It is an indictment of the status quo that policies which will benefit women and people of colour are being dismissed as lacking credibility from those inside and outside of the Labour Party.

Exposing the daily violence of women's hotel work

Employment conditions in hotels are hidden, but activists are going undercover to expose the terrible working practices maids and cleaners endure.

Separate and isolated: women and cuts to English language classes

Two thirds of English for speakers of other languages students are women, yet the British government is slashing funding whilst complaining about a lack of integration.

Jeremy Corbyn: Labour’s gift to British women?

Jeremy Corbyn's Working with Women policy document has been well received by feminists, but the silence on the intersectionality of religious fundamentalism and women’s oppression, and on prostitution, raises questions.

'Disappearing' sex workers in the Amnesty International debate

An Amnesty draft policy to protect women in sex work has attracted a fierce debate, but sex workers' voices are often absent in the opposition arguments.

Women post-recession: moving towards insecurity

After the recession, the rise in casual and precarious contracts is entrenching gender inequality in the UK.

Towards Plan F: planning for a feminist economy in the UK

Feminists must reject mainstream austerity rhetoric and challenge politicians to adopt an alternative 'Plan F' to bring about equality between women and men on the basis of a caring and sustainable economy.

Women's paid and unpaid work, and the colonial hangover

At the International Association for Feminist Economics conference, social scientists, researchers and economists agree that women's work is still undervalued globally, and dogged by an enduring subconscious colonial mindset.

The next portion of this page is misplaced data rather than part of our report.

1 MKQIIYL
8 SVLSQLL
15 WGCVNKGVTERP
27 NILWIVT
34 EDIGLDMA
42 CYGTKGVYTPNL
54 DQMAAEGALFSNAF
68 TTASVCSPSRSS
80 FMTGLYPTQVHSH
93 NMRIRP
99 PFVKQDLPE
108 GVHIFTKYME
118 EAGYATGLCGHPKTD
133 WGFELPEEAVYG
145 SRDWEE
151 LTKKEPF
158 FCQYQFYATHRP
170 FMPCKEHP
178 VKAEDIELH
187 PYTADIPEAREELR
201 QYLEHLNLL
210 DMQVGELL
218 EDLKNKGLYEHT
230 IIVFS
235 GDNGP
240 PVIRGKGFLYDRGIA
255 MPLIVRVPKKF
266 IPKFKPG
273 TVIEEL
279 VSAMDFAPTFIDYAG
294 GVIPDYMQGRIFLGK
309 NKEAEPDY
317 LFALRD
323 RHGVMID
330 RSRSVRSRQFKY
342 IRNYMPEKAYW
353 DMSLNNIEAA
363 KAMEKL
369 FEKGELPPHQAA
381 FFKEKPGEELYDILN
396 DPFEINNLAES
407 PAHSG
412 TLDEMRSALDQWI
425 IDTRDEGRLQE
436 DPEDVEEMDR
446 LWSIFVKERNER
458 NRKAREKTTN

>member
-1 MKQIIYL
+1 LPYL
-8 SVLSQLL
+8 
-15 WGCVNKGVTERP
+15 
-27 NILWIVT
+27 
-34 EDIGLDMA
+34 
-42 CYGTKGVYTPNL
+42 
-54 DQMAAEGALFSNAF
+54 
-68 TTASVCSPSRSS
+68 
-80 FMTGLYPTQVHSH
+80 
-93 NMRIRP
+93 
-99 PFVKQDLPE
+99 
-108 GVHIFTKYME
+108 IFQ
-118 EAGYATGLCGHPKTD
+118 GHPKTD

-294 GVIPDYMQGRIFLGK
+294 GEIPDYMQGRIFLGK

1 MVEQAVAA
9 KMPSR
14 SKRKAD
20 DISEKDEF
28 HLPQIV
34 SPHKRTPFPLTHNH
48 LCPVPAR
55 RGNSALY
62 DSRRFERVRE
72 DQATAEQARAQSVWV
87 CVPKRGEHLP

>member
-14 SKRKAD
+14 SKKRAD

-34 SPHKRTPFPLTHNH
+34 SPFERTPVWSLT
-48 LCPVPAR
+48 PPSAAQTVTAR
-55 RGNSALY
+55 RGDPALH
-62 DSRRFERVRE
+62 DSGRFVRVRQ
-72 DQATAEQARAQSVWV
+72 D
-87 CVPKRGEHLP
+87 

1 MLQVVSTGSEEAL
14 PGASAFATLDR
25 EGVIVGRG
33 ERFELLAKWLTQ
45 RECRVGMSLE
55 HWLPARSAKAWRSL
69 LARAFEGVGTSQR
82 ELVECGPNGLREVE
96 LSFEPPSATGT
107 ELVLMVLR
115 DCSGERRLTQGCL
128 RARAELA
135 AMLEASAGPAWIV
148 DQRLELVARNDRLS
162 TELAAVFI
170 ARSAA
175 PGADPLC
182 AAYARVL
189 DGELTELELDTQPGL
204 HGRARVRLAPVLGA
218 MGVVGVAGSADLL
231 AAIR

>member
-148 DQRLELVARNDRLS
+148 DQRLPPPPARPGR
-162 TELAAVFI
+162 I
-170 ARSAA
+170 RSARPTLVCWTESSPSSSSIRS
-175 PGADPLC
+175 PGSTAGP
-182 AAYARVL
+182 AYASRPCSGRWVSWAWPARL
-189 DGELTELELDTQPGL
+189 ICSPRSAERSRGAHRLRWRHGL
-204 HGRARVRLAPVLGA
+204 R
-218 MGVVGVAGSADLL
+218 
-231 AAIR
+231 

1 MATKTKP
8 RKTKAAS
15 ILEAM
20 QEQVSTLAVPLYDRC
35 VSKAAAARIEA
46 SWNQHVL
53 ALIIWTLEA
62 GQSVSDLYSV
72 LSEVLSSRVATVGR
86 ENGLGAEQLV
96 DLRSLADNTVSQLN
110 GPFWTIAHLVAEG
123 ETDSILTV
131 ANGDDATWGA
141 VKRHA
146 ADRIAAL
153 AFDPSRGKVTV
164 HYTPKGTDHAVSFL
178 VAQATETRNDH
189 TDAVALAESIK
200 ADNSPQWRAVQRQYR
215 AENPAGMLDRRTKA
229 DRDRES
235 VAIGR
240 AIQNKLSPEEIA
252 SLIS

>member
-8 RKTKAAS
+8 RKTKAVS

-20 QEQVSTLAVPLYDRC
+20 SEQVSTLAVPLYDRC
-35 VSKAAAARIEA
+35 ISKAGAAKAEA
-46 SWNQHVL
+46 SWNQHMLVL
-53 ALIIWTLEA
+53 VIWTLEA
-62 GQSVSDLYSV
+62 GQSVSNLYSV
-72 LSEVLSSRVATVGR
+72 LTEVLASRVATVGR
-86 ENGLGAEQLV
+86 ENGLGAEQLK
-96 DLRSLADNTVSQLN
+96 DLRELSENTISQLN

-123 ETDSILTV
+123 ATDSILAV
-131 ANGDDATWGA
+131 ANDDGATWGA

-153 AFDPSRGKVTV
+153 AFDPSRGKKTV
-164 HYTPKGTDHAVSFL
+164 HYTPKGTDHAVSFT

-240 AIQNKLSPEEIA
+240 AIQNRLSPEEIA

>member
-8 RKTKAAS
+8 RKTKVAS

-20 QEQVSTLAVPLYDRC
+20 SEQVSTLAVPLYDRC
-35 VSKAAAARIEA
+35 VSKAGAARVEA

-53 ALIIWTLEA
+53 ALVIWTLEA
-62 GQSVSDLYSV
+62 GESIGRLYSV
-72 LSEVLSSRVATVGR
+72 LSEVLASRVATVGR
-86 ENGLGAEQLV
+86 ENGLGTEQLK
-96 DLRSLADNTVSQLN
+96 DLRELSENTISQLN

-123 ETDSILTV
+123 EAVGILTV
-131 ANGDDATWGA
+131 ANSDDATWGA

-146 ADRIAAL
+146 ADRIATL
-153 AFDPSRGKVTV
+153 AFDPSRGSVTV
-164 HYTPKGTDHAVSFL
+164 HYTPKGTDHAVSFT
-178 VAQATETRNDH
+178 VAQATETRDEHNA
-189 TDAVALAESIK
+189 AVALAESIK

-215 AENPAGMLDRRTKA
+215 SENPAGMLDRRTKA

Addressing global taxation and gender equality

The increased call on countries to maximise local revenue in order to finance their own development agenda adds to the urgency of  making sure that domestic resources are tailored towards achieving gender equality.

Big infrastructure: getting gender and the needs of women wrong

Infrastructural investment is back on the agenda, but gender is still being sidelined in development and across World Bank infrastructure projects.

Sick and tired: Sri Lankan domestic workers fight back against violence

As protesters demand justice for domestic workers after a brutal assault, isn't it time we all became sick and tired of violence and exploitation hidden away from the public sphere in the home?

The sexual and reproductive health issue you’ve probably never heard of….

Why is one of the most common gynaecological conditions in sub-Saharan Africa, schistosomiasis, misunderstood, under-researched and under-reported?

"Can I help?" Emotional labour and precarity

With increasing precarity post-crash, are women's jobs subject to more psychological labour than ever before?

Conflict widows: agents of change and peacebuilding

The rise of religious fundamentalism and conflict is diminishing widows to the status of a chattel. Their key role as sole supporters of families must be prioritised in negotiations for conflict prevention and resolution.

Gender and tax justice

The heart of tax injustice is gender dominance, the language of secrecy, and an industry and culture which under free-market rules has normalised the subjugation and exclusion of women.

"There’s nothing left" - women’s future under the Conservatives in the UK

With a Conservative victory in the UK election, even deeper cuts are looming for women already in poverty and at risk, and the suffering will become entrenched.

How land rights are politicising Cambodia's women

Land grabbing and forced evictions have created an activist movement among women who traditionally conform to strict gender roles.

Awaiting justice: Indigenous resistance in the tar sands of Canada

The Nation of the Lubicon Cree is on the frontlines of environmental destruction, as it challenges the forces behind resource extraction and environmental and cultural genocide, and seeks justice for all.

When austerity in the UK makes the poorest even poorer

Cuts to welfare reform in Northern Ireland, rolled out two years later than in the rest of the United Kingdom, look set to further impoverish women in an entirely predictable way.

Syndicate content